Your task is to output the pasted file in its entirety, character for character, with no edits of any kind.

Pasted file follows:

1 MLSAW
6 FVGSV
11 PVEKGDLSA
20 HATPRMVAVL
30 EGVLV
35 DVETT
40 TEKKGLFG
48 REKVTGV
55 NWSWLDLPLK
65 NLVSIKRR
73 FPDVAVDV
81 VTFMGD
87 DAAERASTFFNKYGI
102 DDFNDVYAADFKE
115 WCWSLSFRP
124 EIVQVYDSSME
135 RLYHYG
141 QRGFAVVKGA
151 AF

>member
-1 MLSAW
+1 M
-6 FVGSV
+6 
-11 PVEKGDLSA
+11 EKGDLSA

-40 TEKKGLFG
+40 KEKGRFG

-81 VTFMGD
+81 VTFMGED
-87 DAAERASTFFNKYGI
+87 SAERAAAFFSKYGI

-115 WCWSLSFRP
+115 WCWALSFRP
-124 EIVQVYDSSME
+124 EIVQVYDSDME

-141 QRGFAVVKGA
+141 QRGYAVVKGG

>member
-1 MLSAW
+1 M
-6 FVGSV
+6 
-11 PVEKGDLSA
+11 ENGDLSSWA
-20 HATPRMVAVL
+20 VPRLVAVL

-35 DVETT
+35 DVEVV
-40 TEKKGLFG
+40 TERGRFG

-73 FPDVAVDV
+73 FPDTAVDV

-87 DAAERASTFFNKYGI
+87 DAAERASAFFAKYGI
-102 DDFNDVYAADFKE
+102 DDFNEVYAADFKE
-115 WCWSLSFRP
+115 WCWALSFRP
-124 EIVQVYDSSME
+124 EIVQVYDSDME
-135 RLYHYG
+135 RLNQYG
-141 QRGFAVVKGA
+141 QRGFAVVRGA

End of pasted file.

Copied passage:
1 MLSAW
6 FVGSV
11 PVEKGDLSA
20 HATPRMVAVL
30 EGVLV
35 DVETT
40 TEKKGLFG
48 REKVTGV
55 NWSWLDLPLK
65 NLVSIKRR
73 FPDVAVDV
81 VTFMGD
87 DAAERASTFFNKYGI
102 DDFNDVYAADFKE
115 WCWSLSFRP
124 EIVQVYDSSME
135 RLYHYG
141 QRGFAVVKGA
151 AF

>member
-1 MLSAW
+1 M
-6 FVGSV
+6 
-11 PVEKGDLSA
+11 EKGDLSA

-40 TEKKGLFG
+40 KEKGRFG

-81 VTFMGD
+81 VTFMGED
-87 DAAERASTFFNKYGI
+87 SAERAAAFFSKYGI

-115 WCWSLSFRP
+115 WCWALSFRP
-124 EIVQVYDSSME
+124 EIVQVYDSDME

-141 QRGFAVVKGA
+141 QRGYAVVKGG

>member
-1 MLSAW
+1 M
-6 FVGSV
+6 
-11 PVEKGDLSA
+11 ENGDLSSWA
-20 HATPRMVAVL
+20 VPRLVAVL

-35 DVETT
+35 DVEVV
-40 TEKKGLFG
+40 TERGRFG

-73 FPDVAVDV
+73 FPDTAVDV

-87 DAAERASTFFNKYGI
+87 DAAERASAFFAKYGI
-102 DDFNDVYAADFKE
+102 DDFNEVYAADFKE
-115 WCWSLSFRP
+115 WCWALSFRP
-124 EIVQVYDSSME
+124 EIVQVYDSDME
-135 RLYHYG
+135 RLNQYG
-141 QRGFAVVKGA
+141 QRGFAVVRGA